The U.S. can pass all the IoT security legislation it wants to. The problem, which is most unfortunate, is that many IoT manufacturers and equipment makers operate overseas. This allows them to circumvent many of these regulatory requirements. Hundreds of these vendors are presently embedding the same software and firmware in their IoT products. This is enabling a multitude of unchecked security bugs to find their way into numerous IoT devices. The article that follows describes in detail what is happening in this regard, and how.
This week’s news that over two million IoT devices are vulnerable to attack gets to the heart of the problem with IoT: a polluted and unaccountable supply chain.
The devices are vulnerable thanks to a significant bug in software that they share, warned cybersecurity researcher Paul Marrapese. He detailed the flaw on a dedicated site after getting no response from the vendors responsible.
One promise of IoT devices is that you can connect to them from wherever you are. You might want to check on a home security camera while on holiday, for example. With traditional network home devices, you have to use something like port forwarding on your home router to reach them.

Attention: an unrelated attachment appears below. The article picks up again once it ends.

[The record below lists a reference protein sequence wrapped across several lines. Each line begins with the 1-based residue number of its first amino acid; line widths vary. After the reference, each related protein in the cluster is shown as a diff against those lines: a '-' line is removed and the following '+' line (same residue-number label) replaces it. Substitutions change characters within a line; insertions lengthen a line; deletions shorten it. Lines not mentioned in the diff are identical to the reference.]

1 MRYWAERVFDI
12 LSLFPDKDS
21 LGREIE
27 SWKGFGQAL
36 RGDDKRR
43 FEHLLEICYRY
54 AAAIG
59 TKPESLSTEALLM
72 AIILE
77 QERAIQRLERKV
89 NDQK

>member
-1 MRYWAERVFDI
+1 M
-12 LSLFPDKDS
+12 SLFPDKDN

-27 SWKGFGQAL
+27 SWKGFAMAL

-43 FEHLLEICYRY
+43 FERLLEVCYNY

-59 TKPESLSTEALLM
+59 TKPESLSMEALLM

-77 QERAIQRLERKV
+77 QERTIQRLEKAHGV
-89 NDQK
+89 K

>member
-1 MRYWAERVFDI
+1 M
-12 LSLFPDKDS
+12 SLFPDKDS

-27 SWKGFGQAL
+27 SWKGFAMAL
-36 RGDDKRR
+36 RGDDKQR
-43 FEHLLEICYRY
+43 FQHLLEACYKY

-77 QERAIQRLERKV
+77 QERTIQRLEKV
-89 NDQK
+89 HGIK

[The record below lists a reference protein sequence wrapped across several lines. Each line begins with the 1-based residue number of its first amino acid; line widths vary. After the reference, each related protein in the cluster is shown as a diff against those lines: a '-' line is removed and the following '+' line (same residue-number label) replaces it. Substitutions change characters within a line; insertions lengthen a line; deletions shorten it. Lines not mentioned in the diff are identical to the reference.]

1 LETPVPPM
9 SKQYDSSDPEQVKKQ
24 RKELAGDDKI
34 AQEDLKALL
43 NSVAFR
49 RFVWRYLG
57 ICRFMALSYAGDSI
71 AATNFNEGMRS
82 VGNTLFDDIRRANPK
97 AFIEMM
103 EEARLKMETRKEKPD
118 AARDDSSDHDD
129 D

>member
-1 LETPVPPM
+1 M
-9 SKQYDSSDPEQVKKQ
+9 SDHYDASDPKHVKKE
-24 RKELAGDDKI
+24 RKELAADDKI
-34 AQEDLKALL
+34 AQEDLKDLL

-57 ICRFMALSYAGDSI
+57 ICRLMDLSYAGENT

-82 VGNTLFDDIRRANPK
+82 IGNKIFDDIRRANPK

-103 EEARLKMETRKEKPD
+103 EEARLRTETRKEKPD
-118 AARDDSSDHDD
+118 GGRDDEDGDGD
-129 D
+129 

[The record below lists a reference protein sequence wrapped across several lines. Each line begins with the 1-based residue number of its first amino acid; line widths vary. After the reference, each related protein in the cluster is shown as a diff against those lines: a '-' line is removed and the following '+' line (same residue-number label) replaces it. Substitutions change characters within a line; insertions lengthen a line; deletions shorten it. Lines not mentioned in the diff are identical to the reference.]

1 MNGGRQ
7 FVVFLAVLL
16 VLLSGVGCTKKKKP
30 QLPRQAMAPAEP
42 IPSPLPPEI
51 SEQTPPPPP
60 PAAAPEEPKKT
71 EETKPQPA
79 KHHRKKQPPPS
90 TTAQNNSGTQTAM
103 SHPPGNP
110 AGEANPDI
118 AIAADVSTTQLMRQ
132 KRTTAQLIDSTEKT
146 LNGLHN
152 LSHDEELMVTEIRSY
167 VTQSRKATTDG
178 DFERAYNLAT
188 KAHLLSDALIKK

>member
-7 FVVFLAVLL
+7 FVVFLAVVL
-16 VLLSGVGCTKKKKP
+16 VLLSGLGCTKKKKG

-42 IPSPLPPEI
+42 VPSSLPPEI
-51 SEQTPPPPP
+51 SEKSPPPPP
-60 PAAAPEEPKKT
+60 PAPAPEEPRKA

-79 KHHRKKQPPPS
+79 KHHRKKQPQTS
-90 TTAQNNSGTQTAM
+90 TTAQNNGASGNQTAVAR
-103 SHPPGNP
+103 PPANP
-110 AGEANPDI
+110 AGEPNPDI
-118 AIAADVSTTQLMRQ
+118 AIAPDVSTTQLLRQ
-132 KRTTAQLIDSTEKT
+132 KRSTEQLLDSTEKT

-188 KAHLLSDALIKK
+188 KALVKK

Instead, peer-to-peer (P2P) technology lets you connect to them using a unique serial number. P2P is a technology feature in many connected devices that lets you find and connect to them online without any extra configuration.
The problem lies in an insecure version of P2P software called iLnkP2P, explained Marrapese. Hundreds of different IoT vendors use this software, made by Shenzhen Yunni Technology Company, Inc.